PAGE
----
In an interview with Bloomberg's Michael McKee, which aired on Bloomberg Surveillance, Federal Reserve Bank of Chicago President Charles Evans says he doesn't see inflation rising to 2% "for a few years." He says he sees pressures holding down inflation and sees "many signs of continued resource slack."
On inflation outlook and recent forecasts:
"Inflation, I think that the underlying fundamentals continue to indicate to me, my inflation outlook is for 1.5 to 1.75 for a couple of years. And I don't expect to get up to 2 percent for a few years."
"So I think there continues to be pressures that are going to hold that down. If we get above 2 percent, then that will be a sign that things are doing better I think. And you know, frankly, it is not a catastrophe to overshoot inflation by some amount. Two percent is our target; that does not mean we have to stay below 2 percent.. We need to average 2 percent. So even a 2.4 percent inflation rate, if it's reasonably well-controlled and the rest of the economy is doing OK and then policy is being adjusted in order to keep that within the, you know, under 2.5 percent range, I think that can work out."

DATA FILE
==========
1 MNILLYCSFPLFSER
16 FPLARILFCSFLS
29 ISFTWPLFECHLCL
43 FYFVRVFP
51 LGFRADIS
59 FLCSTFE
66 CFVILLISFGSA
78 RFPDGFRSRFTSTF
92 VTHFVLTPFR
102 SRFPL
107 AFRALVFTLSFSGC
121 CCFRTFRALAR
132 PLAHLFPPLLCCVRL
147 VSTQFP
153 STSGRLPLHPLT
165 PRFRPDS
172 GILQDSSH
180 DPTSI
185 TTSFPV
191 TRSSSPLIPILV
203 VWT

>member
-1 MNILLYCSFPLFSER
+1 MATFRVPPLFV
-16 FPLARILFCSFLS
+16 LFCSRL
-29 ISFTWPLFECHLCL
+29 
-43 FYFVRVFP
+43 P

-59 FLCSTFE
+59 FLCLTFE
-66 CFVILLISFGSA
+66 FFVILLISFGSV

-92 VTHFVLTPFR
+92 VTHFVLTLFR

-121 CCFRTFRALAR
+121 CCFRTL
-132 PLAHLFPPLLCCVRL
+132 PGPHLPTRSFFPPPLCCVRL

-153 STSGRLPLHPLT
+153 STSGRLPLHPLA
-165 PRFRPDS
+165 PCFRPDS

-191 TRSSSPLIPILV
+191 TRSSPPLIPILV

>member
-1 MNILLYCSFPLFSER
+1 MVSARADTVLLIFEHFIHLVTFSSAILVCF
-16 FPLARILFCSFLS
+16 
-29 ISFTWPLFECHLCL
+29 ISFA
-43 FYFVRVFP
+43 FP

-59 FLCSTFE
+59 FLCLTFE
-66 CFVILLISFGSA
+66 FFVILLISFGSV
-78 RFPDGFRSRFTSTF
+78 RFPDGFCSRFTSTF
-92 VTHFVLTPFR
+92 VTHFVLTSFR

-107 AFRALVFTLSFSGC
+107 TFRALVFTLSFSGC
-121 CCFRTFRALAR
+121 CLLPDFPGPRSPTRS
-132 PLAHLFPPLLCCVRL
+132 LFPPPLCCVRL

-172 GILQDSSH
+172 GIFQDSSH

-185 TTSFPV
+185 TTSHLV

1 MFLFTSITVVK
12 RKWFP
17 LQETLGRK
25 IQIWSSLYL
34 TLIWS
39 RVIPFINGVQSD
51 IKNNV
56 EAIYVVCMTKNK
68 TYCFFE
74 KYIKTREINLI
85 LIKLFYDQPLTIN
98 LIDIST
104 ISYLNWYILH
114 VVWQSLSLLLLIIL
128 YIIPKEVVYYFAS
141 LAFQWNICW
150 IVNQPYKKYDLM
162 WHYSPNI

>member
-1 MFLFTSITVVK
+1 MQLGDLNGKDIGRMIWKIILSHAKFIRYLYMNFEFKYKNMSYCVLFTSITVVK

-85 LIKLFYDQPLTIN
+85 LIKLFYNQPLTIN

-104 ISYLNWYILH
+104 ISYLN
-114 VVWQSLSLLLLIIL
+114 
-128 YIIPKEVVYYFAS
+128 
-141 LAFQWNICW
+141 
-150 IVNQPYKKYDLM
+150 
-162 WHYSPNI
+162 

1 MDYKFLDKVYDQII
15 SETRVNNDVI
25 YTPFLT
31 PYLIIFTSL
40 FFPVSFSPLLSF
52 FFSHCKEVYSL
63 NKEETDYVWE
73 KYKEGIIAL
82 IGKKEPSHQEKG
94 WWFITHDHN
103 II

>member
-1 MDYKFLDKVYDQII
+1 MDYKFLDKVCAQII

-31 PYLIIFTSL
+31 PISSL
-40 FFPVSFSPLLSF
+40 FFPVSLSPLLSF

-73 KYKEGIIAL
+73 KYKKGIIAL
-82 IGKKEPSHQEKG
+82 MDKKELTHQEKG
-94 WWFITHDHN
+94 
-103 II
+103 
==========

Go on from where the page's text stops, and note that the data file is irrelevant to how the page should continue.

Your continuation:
On when inflation starts to be affected by unemployment:
"I think it is more like the normal rate that we used to think of before the crisis, something in the 5 to 5.25 percent unemployment rate. That's what I take to be the sustainable rate, so at 6.1 percent we still have quite a ways to go."
On resource slack:
"I think that the low wage growth to date is indicative of that as well. Plus the lower inflation. So I think there are many signs of continued resource slack."